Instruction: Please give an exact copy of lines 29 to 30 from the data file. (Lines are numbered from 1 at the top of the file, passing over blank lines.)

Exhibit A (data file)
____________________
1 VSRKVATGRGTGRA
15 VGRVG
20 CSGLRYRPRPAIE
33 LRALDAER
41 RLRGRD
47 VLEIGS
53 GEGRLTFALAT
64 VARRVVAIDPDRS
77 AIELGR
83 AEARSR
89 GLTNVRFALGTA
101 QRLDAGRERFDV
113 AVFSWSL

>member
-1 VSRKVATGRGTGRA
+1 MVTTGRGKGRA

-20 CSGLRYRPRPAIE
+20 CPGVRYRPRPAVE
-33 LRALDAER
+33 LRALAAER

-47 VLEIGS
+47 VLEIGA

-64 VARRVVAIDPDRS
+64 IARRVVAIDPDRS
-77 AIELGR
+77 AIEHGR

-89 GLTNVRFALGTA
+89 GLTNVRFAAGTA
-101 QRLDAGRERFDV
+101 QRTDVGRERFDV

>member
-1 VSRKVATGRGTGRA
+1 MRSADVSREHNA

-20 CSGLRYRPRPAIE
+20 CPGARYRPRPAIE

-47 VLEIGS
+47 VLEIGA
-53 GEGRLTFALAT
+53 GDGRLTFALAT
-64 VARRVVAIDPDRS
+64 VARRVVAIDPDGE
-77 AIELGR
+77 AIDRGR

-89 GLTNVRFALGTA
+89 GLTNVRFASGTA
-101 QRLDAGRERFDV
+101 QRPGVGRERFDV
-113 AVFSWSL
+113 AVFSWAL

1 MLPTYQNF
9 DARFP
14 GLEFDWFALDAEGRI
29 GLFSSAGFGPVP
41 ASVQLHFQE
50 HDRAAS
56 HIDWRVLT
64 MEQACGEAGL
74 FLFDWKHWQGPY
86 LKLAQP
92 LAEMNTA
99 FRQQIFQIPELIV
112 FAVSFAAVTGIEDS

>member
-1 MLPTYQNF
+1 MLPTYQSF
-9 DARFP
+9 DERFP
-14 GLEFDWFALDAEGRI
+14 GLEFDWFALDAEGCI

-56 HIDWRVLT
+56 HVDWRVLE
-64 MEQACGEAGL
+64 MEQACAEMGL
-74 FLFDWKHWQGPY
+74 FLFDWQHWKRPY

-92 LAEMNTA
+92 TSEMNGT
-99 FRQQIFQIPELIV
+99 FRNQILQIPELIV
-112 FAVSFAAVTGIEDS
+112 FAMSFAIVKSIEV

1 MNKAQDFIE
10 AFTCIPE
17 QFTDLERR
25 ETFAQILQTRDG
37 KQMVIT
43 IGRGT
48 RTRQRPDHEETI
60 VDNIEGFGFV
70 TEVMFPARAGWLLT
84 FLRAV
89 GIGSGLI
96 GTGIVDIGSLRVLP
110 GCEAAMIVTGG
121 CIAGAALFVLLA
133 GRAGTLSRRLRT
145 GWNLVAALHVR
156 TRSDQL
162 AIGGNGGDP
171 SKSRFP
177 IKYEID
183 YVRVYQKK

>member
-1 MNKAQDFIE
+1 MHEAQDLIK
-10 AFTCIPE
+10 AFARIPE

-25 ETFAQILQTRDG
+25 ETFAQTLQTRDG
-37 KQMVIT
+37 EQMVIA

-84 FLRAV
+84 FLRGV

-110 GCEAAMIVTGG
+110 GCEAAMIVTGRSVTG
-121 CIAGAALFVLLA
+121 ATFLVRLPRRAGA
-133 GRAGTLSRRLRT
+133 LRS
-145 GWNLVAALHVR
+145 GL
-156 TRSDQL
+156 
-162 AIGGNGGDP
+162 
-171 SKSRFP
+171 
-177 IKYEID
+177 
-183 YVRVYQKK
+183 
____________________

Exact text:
-101 QRLDAGRERFDV
+101 QRTDVGRERFDV